Importance of the field: Disease modifying antirheumatic drugs are being increasingly utilized in the treatment of many autoimmune disorders. TNF-alpha antagonists have become the standard of care in treating many of these autoimmune diseases. Because these autoimmune disorders often affect women in their childbearing years, the safety of anti-TNF therapy in pregnancy becomes important.
Areas covered in this review: We critically review the current literature on anti-TNF therapy safety in pregnancy. The available data regarding the anti-TNFs in the setting of pregnancy from 1999 to the present are reviewed.
What the reader will gain: Case reports and small case series have produced conflicting results, yet their results should only be viewed with cautious interest. Two database reviews suggest little to no risk of congenital anomalies, whereas a much larger independent review of the FDA database reveals congenital anomalies born to mothers who were exposed to anti-TNFs during pregnancy. An ongoing prospective registry (Organization of Teratology Information Services) suggests that about 7 - 10% of children born to mothers taking a TNF antagonist during pregnancy are born with congenital anomalies.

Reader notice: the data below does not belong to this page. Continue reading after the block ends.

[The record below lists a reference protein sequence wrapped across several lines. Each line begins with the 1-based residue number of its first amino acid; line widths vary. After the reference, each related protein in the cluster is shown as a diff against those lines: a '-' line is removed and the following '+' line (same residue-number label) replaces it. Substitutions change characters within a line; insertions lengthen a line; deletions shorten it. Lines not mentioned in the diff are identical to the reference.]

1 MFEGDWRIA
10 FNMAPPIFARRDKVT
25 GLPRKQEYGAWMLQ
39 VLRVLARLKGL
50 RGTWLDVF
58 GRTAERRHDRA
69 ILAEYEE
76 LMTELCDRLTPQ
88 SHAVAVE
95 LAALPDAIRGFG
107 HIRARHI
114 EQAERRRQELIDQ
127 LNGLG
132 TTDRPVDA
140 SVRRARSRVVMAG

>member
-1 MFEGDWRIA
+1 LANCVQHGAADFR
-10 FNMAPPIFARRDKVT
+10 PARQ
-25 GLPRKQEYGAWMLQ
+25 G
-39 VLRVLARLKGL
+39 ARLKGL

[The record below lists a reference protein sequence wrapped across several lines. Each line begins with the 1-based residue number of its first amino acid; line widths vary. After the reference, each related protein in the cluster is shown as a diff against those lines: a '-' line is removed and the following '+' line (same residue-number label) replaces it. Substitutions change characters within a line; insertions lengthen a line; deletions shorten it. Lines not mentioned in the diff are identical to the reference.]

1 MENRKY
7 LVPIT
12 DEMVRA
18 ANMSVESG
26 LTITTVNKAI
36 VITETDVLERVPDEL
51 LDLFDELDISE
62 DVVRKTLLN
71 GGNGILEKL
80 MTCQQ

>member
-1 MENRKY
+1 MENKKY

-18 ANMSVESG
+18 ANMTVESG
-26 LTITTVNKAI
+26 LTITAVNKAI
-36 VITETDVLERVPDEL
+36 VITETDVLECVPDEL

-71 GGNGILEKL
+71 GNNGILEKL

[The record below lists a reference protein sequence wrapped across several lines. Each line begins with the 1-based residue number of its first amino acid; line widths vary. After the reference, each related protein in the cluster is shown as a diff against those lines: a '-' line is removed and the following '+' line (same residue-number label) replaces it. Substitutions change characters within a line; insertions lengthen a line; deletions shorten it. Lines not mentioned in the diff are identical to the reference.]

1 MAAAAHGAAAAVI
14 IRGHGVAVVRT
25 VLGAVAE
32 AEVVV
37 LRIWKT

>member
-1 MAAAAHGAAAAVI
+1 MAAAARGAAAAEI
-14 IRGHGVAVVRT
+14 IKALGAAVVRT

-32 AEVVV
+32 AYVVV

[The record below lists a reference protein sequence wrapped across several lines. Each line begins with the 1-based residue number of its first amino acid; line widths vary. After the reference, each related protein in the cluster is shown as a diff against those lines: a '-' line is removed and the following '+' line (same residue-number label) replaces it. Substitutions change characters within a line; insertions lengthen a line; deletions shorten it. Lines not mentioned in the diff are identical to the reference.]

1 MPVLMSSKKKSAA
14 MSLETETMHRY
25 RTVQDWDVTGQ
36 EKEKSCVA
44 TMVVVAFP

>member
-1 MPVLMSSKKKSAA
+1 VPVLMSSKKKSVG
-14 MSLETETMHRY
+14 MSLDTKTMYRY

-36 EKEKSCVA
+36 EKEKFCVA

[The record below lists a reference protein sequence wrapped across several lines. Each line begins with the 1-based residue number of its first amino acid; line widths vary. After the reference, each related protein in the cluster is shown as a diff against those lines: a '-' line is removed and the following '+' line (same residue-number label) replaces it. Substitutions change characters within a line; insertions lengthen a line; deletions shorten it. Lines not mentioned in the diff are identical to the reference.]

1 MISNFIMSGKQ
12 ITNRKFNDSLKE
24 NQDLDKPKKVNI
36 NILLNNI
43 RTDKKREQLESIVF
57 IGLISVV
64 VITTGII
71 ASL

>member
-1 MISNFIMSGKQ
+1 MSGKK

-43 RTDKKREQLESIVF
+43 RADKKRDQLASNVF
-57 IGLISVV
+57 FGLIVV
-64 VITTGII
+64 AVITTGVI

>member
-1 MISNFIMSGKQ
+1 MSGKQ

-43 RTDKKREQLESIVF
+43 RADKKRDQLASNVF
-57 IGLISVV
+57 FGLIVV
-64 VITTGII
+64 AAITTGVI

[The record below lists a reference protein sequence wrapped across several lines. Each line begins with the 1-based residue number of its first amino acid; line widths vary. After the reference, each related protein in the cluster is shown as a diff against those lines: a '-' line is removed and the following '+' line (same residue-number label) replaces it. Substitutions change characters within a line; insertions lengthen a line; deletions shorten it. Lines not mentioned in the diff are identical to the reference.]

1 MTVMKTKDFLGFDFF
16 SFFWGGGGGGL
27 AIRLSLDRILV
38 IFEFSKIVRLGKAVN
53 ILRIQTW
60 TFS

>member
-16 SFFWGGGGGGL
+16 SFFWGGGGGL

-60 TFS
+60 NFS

Take home message: Whether or not these data represent a significant increase, or if a definitive pattern of birth defects exists, remains in question. All these sources have limitations, which are discussed. Further studies are needed to definitively determine the safety and role of anti-TNFs in pregnancy.